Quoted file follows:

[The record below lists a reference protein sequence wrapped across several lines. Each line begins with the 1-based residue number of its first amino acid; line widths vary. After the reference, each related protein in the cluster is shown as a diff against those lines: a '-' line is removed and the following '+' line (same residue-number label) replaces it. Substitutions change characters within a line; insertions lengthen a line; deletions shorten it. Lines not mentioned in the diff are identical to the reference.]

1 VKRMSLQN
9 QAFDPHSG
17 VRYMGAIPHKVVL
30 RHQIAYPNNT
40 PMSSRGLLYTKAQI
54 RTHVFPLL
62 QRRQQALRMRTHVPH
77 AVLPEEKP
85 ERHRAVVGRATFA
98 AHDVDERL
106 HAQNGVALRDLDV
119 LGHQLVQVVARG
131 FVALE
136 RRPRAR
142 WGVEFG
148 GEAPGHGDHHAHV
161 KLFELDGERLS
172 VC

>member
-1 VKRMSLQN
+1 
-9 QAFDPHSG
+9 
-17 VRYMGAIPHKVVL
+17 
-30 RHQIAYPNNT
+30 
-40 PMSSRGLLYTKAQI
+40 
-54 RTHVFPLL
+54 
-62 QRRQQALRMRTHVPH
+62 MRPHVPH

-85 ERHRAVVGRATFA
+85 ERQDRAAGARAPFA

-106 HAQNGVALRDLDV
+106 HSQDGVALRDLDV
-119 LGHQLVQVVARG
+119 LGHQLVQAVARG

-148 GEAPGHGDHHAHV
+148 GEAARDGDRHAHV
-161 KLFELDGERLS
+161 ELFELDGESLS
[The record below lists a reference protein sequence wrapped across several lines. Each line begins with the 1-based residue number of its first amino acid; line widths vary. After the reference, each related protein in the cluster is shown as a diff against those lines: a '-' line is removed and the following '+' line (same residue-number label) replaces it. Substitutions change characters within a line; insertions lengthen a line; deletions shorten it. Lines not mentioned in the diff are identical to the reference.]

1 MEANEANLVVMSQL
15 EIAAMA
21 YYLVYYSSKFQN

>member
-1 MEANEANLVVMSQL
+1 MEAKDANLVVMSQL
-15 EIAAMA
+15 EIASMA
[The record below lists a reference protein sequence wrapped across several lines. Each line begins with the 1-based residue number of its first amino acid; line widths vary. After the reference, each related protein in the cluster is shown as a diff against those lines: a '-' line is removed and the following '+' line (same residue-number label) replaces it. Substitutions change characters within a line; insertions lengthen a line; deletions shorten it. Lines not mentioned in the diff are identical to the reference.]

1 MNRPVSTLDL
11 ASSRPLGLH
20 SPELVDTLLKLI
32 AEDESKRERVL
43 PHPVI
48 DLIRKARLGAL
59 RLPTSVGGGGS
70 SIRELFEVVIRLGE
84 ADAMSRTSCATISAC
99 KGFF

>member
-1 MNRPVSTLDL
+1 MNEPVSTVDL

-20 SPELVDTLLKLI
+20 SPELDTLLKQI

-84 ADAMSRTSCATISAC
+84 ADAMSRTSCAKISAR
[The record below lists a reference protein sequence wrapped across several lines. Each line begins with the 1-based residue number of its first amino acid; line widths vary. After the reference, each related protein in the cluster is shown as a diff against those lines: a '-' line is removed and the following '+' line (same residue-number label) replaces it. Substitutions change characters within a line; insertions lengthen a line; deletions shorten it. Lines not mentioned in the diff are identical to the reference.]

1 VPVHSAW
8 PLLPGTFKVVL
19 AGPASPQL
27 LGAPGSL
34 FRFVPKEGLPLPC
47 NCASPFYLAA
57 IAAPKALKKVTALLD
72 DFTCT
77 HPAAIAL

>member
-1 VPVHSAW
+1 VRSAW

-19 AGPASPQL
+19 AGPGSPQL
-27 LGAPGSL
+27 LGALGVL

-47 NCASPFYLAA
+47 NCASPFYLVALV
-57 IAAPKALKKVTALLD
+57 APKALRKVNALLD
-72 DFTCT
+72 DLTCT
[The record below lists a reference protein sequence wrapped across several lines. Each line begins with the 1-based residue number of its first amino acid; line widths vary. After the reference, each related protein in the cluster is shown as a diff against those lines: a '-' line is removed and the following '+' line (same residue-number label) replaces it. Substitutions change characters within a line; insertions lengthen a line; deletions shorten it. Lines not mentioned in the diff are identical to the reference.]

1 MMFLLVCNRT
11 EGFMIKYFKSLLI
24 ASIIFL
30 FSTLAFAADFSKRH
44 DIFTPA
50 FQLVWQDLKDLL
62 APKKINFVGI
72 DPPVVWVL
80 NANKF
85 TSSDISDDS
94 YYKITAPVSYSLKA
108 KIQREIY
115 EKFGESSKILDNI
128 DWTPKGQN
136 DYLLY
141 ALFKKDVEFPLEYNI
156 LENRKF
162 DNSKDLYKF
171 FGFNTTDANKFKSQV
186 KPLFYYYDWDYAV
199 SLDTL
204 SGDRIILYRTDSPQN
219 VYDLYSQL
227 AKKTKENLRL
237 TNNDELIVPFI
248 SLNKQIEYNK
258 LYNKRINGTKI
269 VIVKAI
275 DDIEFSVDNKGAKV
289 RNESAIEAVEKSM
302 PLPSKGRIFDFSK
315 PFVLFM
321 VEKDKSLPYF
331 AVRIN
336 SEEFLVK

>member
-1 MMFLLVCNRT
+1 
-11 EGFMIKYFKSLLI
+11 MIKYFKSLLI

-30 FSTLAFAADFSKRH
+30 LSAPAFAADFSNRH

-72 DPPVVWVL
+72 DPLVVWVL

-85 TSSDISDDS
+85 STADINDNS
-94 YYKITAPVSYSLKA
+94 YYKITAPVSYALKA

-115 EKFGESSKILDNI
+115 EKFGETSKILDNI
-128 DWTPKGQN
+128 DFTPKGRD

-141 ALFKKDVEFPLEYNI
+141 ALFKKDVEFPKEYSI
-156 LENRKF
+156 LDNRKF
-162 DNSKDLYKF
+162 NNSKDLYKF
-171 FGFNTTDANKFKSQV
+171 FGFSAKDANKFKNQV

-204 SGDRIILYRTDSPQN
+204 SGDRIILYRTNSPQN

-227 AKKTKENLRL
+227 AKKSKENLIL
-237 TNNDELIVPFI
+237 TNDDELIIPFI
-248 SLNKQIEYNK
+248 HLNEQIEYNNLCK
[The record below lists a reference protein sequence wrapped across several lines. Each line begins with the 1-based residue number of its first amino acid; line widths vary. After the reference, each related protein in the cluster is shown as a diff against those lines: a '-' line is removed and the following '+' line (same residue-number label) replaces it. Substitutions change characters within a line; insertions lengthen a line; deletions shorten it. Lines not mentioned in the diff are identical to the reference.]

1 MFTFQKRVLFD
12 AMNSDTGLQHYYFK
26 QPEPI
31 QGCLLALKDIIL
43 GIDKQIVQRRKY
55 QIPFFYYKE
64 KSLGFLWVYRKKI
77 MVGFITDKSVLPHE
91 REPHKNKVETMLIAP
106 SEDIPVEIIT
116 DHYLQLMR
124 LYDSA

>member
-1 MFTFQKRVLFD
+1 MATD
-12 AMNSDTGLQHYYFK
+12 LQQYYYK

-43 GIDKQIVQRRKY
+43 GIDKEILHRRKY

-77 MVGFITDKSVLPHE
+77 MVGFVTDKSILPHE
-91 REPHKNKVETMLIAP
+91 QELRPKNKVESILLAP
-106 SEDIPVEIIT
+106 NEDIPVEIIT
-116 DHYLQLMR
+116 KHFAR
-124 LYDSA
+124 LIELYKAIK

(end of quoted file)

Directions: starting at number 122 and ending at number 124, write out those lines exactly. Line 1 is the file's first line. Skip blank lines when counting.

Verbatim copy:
258 LYNKRINGTKI
269 VIVKAI
275 DDIEFSVDNKGAKV